(Reuters) - The early move by Transocean Ltd (RIG.N) RIGN.VX into deepwater drilling is now translating into relatively higher costs for the industry leader as its rigs need to meet tougher regulatory standards for equipment.
Ballooning maintenance costs contributed to the sixth straight quarterly disappointment from the offshore drilling contractor, and its shares tumbled nearly 13 percent on Thursday as concerns crept in about its dividend as well.
Shares of rival Ensco Plc (ESV.N), with a largely brand-new ultra-deepwater fleet, rose sharply after its third-quarter results came in ahead of expectations.
An Ensco executive also reported no significant problems in getting its fleet to meet new equipment standards, which have been tightened in response to the Gulf of Mexico disaster in April 2010 that destroyed Transocean’s Deepwater Horizon.
Transocean Chief Executive Steven Newman said his company’s “historical leadership” in deepwater drilling meant its older rigs bore a disproportionate amount of the cost of stronger regulations.
“Two-thirds of our fleet comes from prior newbuild cycles. As far as the peer group is concerned, only one-third of their fleet comes from prior newbuild cycles,” Newman told analysts on a call to discuss quarterly results.
“Everybody else is a bit later to the game than we are.”
Newman also said it was taking longer to get equipment certified by original manufacturers such as Cameron International Corp CAM.N, National Oilwell Varco Inc (NOV.N) and GE Oil & Gas (GE.N), because their facilities were overwhelmed with getting so much work all at once.
While Transocean started with maintenance and equipment certification work on its lucrative ultra-deepwater fleet, next year it would focus on rigs that work in shallower waters.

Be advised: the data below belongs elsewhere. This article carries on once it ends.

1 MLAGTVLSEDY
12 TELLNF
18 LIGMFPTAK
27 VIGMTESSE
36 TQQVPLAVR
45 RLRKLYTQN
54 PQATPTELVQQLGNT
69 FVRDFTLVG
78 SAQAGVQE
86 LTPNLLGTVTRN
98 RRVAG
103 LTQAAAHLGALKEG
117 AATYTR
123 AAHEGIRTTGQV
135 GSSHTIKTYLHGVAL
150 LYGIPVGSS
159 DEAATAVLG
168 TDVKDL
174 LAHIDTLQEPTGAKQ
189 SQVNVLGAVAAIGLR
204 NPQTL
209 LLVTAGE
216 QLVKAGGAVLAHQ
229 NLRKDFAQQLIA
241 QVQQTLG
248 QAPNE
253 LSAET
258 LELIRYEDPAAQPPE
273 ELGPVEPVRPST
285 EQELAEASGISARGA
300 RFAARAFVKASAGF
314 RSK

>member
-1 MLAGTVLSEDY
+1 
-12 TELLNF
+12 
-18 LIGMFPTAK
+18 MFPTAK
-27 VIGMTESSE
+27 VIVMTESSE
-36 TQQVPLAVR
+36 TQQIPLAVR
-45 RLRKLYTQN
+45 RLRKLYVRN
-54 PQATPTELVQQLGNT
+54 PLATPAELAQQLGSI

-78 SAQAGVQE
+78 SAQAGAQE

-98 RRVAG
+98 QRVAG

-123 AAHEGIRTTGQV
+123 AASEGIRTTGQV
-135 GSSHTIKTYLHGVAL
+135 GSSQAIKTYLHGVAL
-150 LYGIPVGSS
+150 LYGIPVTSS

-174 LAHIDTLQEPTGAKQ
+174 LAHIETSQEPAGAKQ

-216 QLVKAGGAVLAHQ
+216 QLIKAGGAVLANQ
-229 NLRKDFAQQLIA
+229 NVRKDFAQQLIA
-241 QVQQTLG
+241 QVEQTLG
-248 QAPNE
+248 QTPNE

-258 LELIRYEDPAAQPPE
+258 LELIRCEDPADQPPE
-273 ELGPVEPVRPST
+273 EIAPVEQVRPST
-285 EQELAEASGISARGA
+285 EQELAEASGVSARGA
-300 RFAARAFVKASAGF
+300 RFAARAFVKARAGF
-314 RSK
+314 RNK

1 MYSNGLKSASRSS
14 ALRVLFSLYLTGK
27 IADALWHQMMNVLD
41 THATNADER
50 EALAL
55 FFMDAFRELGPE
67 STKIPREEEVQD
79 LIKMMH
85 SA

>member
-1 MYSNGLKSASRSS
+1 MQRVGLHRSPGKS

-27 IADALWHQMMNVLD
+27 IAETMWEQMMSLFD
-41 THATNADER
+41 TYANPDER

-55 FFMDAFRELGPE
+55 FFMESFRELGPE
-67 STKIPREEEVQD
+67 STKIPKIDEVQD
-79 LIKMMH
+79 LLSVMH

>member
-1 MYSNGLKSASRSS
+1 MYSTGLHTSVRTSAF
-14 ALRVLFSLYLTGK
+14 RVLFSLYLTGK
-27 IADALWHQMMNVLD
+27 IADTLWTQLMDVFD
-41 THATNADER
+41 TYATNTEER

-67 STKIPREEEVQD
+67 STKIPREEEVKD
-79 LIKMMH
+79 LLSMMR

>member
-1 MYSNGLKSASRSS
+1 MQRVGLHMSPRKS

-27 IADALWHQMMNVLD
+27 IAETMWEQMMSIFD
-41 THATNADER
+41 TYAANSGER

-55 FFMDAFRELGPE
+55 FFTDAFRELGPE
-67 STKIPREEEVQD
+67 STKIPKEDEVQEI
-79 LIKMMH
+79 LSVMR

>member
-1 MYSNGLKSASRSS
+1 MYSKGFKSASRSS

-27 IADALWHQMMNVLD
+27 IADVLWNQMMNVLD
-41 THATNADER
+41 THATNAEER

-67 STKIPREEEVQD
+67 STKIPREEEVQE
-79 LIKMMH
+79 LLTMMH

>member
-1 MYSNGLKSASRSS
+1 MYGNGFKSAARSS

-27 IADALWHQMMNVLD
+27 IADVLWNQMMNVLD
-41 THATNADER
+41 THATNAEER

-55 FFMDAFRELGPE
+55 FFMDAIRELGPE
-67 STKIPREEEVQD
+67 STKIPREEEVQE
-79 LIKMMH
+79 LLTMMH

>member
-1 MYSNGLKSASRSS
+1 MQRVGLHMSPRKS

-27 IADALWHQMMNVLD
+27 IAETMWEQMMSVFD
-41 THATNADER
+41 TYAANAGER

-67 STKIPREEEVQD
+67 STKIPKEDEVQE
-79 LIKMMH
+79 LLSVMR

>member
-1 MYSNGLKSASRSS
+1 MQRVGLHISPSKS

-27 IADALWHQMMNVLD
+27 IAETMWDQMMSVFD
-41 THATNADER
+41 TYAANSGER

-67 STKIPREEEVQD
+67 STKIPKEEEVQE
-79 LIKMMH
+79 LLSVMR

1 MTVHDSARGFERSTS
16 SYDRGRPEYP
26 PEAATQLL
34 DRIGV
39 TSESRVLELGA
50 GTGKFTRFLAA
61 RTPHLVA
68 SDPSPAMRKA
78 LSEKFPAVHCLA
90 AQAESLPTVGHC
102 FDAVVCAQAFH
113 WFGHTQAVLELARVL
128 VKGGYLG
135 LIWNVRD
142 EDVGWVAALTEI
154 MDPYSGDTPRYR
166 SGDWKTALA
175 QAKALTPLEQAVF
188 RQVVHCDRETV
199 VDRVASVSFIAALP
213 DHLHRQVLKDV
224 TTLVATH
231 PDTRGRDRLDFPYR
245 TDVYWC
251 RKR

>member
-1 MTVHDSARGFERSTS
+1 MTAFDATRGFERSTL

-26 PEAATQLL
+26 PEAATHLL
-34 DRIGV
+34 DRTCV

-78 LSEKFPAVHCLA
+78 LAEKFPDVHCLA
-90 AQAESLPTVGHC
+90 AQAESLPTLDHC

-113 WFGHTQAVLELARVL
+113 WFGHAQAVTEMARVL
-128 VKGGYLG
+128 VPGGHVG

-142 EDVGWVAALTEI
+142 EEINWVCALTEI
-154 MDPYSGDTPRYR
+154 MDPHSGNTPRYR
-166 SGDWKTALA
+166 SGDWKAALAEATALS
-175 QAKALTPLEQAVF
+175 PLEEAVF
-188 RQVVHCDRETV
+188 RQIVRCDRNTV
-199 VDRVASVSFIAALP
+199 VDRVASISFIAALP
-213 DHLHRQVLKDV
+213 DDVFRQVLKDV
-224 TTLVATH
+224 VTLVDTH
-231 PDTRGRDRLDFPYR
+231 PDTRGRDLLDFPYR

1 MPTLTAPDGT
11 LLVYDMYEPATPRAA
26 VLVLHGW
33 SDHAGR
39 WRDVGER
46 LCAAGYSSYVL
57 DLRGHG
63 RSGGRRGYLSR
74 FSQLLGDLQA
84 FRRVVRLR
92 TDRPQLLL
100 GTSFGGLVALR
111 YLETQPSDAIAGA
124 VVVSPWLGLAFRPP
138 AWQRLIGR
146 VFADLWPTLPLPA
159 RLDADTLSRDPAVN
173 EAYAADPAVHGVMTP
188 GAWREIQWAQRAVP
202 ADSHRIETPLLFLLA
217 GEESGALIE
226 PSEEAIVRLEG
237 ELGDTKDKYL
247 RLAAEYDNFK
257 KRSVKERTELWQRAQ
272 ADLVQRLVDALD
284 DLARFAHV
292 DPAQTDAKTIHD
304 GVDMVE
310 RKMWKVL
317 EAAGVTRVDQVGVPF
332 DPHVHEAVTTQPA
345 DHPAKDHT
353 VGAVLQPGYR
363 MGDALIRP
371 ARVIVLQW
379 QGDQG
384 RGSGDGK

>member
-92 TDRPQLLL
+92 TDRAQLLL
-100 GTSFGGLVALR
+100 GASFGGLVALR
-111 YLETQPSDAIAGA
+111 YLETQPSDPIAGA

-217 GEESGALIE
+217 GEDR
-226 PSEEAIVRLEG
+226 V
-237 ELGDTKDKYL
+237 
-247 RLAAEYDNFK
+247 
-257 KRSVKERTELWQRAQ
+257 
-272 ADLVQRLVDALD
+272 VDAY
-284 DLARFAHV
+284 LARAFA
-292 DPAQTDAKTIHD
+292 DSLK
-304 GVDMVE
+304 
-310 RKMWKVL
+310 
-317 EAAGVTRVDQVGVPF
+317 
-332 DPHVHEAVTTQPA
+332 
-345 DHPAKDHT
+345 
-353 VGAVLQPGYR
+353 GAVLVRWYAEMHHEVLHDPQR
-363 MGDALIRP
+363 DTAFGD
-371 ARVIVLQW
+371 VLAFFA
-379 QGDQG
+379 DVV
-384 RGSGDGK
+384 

Chief Financial Officer Ricardo Rosa said this would mean less of a revenue hit, even if the work cost the same or more, and he offered “highly preliminary” operating and maintenance expenses guidance for 2012 of $6.2 billion to $6.5 billion.
This would be an increase from 2011, when he expected comparable expenses of $5.8 billion to $6 billion, which is up $200 million from previous guidance, and represents the second increase in 2011 cost guidance in three months.
Both Newman and Rosa fielded questions on the outlook for Transocean’s dividend given the rising costs and its recent $1.4 billion takeover of Norway’s Aker Drilling, and their less-than-assured answers led to a further drop in the stock.
Newman said board discussions would begin on the dividend in the next few weeks, with a final decision in February.
“We have indicated that we are committed to a sustained dividend,” Rosa said. “But clearly we have to take all of the externalities into account.”
Analysts differed in their interpretations of Transocean’s adjusted third-quarter earnings per share, excluding one-time items, but some put the figure in the range of 23 to 27 cents. Analysts on average had expected 77 cents, according to Thomson Reuters I/B/E/S.
Ensco earned 87 cents per share in the quarter, compared with the average estimate of 82 cents.
Shares of Transocean, which had already lost a fifth of their value in 2011, were down 12.8 percent at $48.84 in afternoon trading on the New York Stock Exchange. Shares of Ensco, which had been down 9 percent this year, were up 6.7 percent at $52.10.
Diamond Offshore Drilling Inc (DO.N) managed to beat profit estimates last month, though partly at the expense of its fourth quarter, while rival Noble Corp (NE.N) overcame disappointing numbers with an upbeat outlook.
Reporting by Braden Reddall in San Francisco, editing by Matthew Lewis